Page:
An intricately researched and beautifully illustrated book, And did those feet by Michael Goldsworthy takes as it’s driving force the poet William Blake’s words, made famous in Parry’s anthem Jerusalem. Did Jesus’ feet indeed walk on England’s green and pleasant land? And if he did once dwell here, what might he have left behind to be found in the future?
The author, in his own words, “attempts to elucidate the relationships between certain established fabricated commonly held beliefs,” tying together ley lines, Arthurian legend, Biblical prophecy and even the Turin Shroud—plus the English Christmas carol “I saw three ships” which I always used to wonder about. His statistical and geometrical analyses leave me wanting more detail, but that probably says more about my background than the author’s book. Ancient documents are transcribed, transliterated and translated in extraordinary detail, and any reader curious about how truth turns into myth and legend should find a wealth of understanding here. Authors in search of material for the next Da Vinci Code should be delighted by this author’s carefully analyzed and well-presented research. And curious seekers of the Holy Grail, following the footsteps of saints and angels, will find much to enjoy.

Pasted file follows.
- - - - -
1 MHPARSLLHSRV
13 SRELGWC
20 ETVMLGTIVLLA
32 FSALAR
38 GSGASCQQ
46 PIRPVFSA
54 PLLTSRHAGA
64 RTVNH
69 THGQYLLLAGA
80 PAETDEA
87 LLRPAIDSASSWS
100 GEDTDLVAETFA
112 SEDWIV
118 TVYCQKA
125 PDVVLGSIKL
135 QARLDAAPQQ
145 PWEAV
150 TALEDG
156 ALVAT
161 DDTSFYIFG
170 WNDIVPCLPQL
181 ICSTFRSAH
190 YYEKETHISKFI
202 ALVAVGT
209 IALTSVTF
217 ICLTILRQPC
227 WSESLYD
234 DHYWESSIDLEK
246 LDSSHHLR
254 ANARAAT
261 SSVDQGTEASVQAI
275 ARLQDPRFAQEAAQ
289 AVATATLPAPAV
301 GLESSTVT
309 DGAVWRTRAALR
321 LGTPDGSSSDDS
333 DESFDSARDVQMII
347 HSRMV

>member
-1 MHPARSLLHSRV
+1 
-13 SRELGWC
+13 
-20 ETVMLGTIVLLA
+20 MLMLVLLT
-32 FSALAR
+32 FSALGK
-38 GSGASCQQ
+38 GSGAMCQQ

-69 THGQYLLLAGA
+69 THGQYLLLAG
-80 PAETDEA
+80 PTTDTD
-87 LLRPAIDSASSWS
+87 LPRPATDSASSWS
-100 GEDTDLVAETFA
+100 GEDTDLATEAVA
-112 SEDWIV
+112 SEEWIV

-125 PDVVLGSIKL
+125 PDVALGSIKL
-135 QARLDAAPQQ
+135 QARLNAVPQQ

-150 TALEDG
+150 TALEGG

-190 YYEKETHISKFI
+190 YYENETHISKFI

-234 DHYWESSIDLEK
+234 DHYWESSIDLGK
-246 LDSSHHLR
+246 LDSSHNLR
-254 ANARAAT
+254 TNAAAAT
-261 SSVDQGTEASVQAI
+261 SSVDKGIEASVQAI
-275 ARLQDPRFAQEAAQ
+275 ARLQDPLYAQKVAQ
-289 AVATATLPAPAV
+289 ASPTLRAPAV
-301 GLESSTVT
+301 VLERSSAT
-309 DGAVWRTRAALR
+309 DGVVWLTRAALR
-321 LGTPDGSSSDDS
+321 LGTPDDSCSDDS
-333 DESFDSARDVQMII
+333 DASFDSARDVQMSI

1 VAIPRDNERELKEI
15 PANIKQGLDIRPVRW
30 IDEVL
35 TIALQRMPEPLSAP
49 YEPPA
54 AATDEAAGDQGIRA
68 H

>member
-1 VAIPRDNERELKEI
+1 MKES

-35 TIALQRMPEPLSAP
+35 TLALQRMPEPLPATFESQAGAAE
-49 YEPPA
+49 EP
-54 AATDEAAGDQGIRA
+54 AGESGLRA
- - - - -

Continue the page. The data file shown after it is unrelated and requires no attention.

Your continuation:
Proposing intriguing answers to such questions as “What is the Grail and who does it serve?” or “What is Time?”, bringing together Joseph of Arimathea, the history of tin-mining in Devon and Cornwall, and the angles of Egyptian pyramids, including a fascinating analysis of the science and archeology behind the Turin Shroud, and showing an honest willingness to reject as myth that which can’t withstand his research, the author provides invaluable insights into the way arguments are developed and critiqued, and the way historical truth can be sought for and discovered.
I particularly enjoyed the tin-mining research, the analysis of translation and mistranslation of documents, and the insights into medieval church politics (worthy of Pillars of the Earth). The language is sometimes odd with complex sentence structures complementing complex analysis, and the book is a slow heavy read. But the illustrations are beautifully chosen and presented, and the text provides a great resource for ideas, even for readers who might end up disagreeing with the author’s conclusions.
I'd love to see the print version of this book with its sumptuous images, but, for the sake of price, I probably recommend the e-version. Even on my elderly kindle the pictures were all pretty clear.
Disclosure: I received an ecopy from the author and promised an honest review. I’m just sorry it took so long to get to it.